Scientists at the Salk Institute find anti-inflammatory molecules that decline with age in the brain
Inflammation, stress, and shifts in metabolism are just a few of the many players in the process of aging. Scientists from the Salk Institute and the University of California, San Diego have discovered a group of lipids known as SGDGs (3-sulfogalactosyl diacylglycerols) that decline in the brain with age and may have anti-inflammatory effects, adding to the list of factors implicated in the aging process.
Published in Nature Chemical Biology on October 20, 2022, the study contributes to the understanding of the molecular foundation of brain aging, sheds light on the mechanisms behind age-related neurological illnesses, and opens up prospects for clinical treatment in the future.
Professor in the Clayton Foundation Laboratories for Peptide Biology at Salk and holder of the Dr. Frederik Paulsen Chair Alan Saghatelian said that these SGDGs clearly play a crucial role in aging, and this finding provides the opportunity that there are additional critical aging mechanisms we’ve been missing. The researchers added that it seems like this is the kind of thing that has to be investigated further down the road.
The lipids, or fats, of which SGDGs are a subclass. However, improper regulation of lipids has been related to accelerated brain aging and neurodegenerative diseases. Lipids play an important role in brain structure, development, and function when they are present in healthy levels. But unlike genes and proteins, lipids are not well understood, and they have been largely ignored in studies of aging. Saghatelian has made a name for himself in the field of lipid structure determination and discovery.
With the help of UC San Diego’s Professor Dionicio Siegel, his lab made three SGDG-related discoveries: Lipid levels in the brain of older mice are drastically different from those of younger mice; SGDGs and all related lipids undergo substantial changes with age; and SGDGs may be regulated by systems known to influence aging.
To get at these results, the researchers utilized a novel, exploratory method by integrating structural chemistry and high-throughput data analytics with the large-scale study of lipids. Lipid profiles of mouse brains were originally collected using liquid chromatography-mass spectrometry at five different ages, spanning from one to eighteen months. The number of measurements that could be taken by this equipment has increased dramatically thanks to technological advancements, and sophisticated data analysis has allowed researchers to identify age-related trends in the massive lipid profiles that have been generated. Afterwards, they built SGDG molecules and examined their biological efficacy.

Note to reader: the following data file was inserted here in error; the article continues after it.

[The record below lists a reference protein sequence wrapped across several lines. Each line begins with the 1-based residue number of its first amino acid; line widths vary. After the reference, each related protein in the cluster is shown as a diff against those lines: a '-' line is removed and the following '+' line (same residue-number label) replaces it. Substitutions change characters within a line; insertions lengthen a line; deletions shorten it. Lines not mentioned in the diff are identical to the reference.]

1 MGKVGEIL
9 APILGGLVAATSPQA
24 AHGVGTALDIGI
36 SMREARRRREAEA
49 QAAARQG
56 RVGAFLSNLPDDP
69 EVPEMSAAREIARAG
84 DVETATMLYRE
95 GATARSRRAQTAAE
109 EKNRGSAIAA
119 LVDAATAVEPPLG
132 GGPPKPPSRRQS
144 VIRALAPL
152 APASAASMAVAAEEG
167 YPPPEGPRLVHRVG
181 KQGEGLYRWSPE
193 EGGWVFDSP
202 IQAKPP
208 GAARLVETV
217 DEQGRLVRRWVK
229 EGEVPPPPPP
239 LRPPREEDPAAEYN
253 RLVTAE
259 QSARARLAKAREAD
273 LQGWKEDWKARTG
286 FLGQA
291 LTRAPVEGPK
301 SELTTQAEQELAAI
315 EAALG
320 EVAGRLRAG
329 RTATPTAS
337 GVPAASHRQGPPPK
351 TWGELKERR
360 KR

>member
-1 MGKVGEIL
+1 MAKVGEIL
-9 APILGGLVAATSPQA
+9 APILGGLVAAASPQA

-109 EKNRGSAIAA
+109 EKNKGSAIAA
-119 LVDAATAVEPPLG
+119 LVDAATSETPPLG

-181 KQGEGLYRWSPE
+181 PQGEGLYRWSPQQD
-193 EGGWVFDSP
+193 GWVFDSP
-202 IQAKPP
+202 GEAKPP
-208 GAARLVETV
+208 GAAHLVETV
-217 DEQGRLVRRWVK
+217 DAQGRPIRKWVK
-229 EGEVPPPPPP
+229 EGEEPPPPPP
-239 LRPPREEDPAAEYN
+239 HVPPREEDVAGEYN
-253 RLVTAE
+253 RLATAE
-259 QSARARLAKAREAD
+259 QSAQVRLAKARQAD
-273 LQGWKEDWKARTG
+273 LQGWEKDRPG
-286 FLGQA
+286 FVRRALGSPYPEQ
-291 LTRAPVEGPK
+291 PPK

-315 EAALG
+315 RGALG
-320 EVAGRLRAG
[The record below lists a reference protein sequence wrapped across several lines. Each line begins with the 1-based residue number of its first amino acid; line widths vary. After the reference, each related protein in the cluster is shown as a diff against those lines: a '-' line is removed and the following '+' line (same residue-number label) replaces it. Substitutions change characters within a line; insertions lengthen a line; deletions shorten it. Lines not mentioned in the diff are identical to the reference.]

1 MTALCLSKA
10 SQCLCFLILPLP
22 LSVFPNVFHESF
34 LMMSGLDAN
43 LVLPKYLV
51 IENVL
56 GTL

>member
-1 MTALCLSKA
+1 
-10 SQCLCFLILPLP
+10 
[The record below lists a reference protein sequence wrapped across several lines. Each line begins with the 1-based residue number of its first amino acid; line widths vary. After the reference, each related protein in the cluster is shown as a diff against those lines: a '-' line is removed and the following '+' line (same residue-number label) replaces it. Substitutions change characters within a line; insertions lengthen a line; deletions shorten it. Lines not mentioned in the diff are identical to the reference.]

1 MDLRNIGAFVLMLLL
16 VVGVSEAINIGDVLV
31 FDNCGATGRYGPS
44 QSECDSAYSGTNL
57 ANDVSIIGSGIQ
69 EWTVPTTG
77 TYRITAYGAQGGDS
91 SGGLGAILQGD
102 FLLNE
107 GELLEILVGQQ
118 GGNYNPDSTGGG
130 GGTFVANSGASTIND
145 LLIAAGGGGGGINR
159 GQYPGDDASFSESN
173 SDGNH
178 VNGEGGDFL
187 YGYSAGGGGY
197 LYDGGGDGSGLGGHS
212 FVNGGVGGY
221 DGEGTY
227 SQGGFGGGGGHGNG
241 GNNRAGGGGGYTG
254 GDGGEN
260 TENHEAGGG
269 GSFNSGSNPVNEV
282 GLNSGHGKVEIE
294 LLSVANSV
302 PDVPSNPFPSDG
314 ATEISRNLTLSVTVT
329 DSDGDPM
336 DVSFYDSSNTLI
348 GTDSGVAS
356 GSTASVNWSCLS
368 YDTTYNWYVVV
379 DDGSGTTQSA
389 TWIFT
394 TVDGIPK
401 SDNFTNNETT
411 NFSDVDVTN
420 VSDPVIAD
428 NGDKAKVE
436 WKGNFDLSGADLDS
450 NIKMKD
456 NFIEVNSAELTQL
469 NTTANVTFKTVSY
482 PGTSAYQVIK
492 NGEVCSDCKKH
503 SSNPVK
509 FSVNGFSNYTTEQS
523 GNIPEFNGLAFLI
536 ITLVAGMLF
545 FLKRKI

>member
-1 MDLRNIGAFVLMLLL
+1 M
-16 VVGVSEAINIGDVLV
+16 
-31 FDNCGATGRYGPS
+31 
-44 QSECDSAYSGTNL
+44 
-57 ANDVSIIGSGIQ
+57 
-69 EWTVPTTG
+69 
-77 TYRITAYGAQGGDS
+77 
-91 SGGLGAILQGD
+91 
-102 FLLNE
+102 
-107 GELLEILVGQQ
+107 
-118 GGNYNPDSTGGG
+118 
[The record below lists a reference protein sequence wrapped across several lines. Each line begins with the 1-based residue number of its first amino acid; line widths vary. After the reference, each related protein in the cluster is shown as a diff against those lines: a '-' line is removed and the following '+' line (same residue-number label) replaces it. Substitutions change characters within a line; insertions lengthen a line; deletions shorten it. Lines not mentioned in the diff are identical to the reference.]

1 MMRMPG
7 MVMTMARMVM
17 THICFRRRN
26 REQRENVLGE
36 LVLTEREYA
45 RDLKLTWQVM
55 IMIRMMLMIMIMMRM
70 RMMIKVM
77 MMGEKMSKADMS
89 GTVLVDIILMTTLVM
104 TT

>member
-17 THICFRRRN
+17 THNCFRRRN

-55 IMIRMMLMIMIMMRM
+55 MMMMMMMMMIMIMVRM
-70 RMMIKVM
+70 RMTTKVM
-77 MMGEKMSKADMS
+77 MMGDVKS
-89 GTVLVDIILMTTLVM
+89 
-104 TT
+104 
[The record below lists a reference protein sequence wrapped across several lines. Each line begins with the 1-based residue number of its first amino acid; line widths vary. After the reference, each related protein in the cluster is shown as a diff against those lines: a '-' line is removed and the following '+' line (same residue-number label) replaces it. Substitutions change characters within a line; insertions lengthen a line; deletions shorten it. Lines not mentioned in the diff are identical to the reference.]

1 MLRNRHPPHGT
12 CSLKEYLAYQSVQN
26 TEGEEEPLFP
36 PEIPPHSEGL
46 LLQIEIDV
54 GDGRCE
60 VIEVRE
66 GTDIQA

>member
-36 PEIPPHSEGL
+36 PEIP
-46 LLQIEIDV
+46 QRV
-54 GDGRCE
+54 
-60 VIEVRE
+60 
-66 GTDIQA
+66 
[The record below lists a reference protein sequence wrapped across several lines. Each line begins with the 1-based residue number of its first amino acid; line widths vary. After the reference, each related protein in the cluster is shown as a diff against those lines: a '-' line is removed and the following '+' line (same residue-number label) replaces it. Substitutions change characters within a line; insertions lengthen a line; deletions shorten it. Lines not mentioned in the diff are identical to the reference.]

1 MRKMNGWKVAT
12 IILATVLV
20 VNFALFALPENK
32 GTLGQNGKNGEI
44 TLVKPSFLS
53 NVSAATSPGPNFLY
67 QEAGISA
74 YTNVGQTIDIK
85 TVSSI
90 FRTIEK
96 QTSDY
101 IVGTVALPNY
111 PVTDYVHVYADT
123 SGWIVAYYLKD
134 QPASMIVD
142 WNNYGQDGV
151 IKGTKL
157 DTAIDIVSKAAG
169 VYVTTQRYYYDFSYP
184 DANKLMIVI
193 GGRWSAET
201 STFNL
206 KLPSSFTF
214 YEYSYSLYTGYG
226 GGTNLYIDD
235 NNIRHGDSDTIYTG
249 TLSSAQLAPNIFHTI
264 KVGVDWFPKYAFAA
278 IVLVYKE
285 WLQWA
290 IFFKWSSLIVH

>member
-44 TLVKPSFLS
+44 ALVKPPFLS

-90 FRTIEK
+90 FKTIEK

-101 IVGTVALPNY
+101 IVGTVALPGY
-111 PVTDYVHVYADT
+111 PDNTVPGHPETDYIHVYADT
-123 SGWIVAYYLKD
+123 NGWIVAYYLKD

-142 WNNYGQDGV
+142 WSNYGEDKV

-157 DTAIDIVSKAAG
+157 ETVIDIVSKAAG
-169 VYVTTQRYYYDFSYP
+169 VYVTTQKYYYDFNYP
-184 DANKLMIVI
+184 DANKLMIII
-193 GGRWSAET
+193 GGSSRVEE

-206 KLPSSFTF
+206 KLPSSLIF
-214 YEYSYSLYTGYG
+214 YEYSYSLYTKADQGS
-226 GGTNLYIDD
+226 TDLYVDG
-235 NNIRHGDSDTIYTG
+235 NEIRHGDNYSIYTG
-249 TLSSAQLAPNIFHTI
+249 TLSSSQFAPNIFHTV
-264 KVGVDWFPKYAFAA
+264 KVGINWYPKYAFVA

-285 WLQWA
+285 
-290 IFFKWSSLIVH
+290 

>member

Since its discovery in the 1970s, however, SGDGs have received little additional research. The lipid databases did not include these compounds because they were practically forgotten. Postdoctoral fellow in Saghatelian’s group at Salk and first author Dan Tan added that nobody realized SGDGs would change or be regulated in aging, let alone that they have bioactivity and, maybe, be therapeutically targetable.
The results of the study demonstrated that SGDGs have anti-inflammatory effects, which may be of importance in the treatment of neurodegenerative illnesses and other neurological ailments characterized by elevated brain inflammation.
SGDGs were also found in the brains of humans and primates, suggesting that they may have vital functions outside of mice. To prove that SGDGs play a role in human neuroinflammation, more study is needed.
To find new genetic activity related with aging, the team plans to investigate how SGDGs are controlled with age and which proteins are responsible for their production and breakdown in the future.
Siegel, co-corresponding author of the paper, explains that they now know the structure of SGDGs and can synthesize them in the lab, the study of these critical lipids is wide open and ripe for exploration.
Tan, D., Konduri, S., Erikci Ertunc, M. et al. A class of anti-inflammatory lipids decrease with aging in the central nervous system. Nat Chem Biol (2022). https://doi.org/10.1038/s41589-022-01165-6